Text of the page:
Recently a priest-friend told me how he deals with people who shy away from the confessional because they have nothing to say.  “I wish I had that problem” has become his stock reply.  By extension I think the same is true for me when it comes to Lent.  What could I possibly do that would be original?  How could I come up with a fresh idea that would both impress the abbot and change my life?  Then I thought of something that could hit me where I live — literally — and get me to thinking long-term.

FB15FFB3-BD03-49D8-A877-EB953A72B677For years I’ve fought the battle against excess baggage in my life.  However, when it has come to books I’ve generally drawn the line.  Now it’s time to pare back on books too, for a lot of good reasons.  Saint Benedict may have written that monks should have what they truly need, but books that haven’t been touched for twenty years probably  don’t fall into the category of things I cannot live without.  So the specifics of my Lenten resolve this year include recycling four shelves of books and the book-case that holds them.  To let go of those books will be painful, at least until they’re gone.  But the exercise will strike a blow for simplicity;  the books will benefit the readers who will end up with them;  and I’ll gain four square feet of floor space in my room.

Even better, there’s an added benefit here.  In another of his maxims Saint Benedict urges his monks to keep death daily before their eyes.  In our monastery it falls to the prior to clear out the rooms of monks who have died.  So even as I keep death daily before my eyes by discarding stuff, the prior will someday thank me for it.

Finally, there’s another positive from this Lenten resolution.  When Saint Benedict asked his monks to inform the abbot of their resolutions, he told them to share the news with neither the rest of the monks nor the whole wide world.  This avoids pride, and I certainly want to avoid that sort of thing.  But all the same, true to the law of unintended consequences, there is yet one more benefit from the announcement of my Lenten observance and violating Benedict’s command.  At least now I’ll have something to say when I go to confession.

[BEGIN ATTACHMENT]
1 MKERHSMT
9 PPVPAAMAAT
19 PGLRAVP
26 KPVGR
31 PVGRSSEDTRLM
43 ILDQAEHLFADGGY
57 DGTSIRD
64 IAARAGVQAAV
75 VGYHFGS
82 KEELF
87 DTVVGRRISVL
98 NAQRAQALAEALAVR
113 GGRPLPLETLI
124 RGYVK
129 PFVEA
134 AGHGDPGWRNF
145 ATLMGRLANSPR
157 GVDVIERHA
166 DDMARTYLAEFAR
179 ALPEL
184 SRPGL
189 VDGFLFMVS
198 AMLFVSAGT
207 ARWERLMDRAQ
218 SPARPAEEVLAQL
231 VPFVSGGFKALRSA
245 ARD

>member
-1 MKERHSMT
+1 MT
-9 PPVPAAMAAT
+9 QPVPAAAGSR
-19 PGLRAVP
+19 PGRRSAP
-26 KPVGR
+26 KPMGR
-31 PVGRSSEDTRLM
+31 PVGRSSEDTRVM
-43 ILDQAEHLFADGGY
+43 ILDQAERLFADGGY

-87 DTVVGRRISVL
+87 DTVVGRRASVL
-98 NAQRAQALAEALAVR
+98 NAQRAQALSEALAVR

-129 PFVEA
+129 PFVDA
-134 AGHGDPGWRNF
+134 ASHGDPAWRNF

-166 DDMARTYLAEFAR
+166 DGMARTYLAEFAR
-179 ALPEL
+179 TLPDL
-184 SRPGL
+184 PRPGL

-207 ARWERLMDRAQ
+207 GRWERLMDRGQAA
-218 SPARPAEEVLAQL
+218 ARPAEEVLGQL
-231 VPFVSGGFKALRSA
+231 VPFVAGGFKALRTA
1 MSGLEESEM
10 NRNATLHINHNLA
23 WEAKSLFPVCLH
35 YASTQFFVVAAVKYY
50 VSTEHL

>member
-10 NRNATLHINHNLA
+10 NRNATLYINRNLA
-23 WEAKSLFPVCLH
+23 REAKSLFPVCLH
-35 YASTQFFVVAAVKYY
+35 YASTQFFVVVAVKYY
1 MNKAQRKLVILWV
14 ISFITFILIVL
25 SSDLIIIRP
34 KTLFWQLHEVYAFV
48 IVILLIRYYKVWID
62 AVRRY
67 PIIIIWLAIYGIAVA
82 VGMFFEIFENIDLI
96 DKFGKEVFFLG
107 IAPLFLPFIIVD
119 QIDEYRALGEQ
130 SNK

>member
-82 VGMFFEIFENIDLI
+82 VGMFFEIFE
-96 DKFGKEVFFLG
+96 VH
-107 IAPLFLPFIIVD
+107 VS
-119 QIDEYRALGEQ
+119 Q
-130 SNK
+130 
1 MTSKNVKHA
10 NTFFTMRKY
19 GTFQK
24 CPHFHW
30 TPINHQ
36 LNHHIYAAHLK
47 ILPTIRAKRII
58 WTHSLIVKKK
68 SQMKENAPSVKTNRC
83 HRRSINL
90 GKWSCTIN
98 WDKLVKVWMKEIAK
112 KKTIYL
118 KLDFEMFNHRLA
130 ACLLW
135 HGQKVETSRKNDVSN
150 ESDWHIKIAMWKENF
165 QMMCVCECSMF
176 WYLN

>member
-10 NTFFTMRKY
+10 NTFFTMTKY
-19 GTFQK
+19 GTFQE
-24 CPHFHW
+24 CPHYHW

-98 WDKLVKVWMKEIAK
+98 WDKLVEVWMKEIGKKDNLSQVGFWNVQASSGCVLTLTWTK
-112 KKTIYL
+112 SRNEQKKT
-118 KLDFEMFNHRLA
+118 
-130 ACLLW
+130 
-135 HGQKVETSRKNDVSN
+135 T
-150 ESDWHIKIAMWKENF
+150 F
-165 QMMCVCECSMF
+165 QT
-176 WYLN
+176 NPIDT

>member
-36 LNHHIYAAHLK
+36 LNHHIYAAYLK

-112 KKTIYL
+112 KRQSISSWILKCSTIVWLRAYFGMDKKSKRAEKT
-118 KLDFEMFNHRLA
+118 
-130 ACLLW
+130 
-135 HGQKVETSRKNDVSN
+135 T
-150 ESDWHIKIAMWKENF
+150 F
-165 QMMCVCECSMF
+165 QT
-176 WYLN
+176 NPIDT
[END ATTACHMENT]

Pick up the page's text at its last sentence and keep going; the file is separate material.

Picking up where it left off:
+On February 10-11 I attended the annual meeting of the chaplains of the American Association of the Order of Malta, held in New York.  I participated in the presentation made by the spirituality committee of the Association.

+On February 11th I was able to meet and have dinner with our three Benedictine Volunteer Corps members who are spending the year at Saint Benedict’s Prep and Newark Abbey in Newark, NJ.

+On February 15th I gave a presentation on the history of the Order of Malta at a retreat day for provisional members of the Western Association of the Order.  It was held in Menlo Park, CA.

+While in New York I was able to meet with a long-time friend, Barbara Hoffbeck Scoblic.  Ours is an annual visit, and this year we celebrated the publication of her memoirs, entitled Lost Without the River.  In it she tells the engaging story of growing up on a farm in South Dakota.  Life was not easy for her family, but she proves the maxim that life without challenge can become a life impoverished.

+The photo at top in today’s post is Fra Filippo Lippi’s portrait of Saint Benedict speaking to his disciple Saint Maurus, painted ca. 1445.  It is now in the National Gallery in Washington, DC.  The next four photos show works housed at the Metropolitan Museum of Art in New York.  They are part of a current exhibit that deals with the cost to buy or commission art in the 16th and 17th centuries.  Lacking a unifying monetary unit like the euro, and with fluctuations in the price of gold, silver and other materials used to create works of art, the curators finally came up with a single unit of monetary value that could faithfully compare the relative costs. So, for instance, Albrecht Dürer’s Saint Jerome in his Study, made ca. 1514, had a relative value of one-half cow.  Next, the alabaster figure of Charity by the circle of Jacques du Broeucq (ca. 1580) was valued at 40 cows.  The chalice by Otto Meier (?), ca. 1604, had an approximate value of 255 cows.  At bottom the stained glass of the Martyrdom of the Seven Maccabee by Dirck Vellert (ca. 1530) would have set the buyer back for all of 12 cows.  I can only imagine what shopping would have been like in the 16th century if people had to pay in cows.  Thankfully credit cards came along as a tidier replacement.


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A New Age of Hermits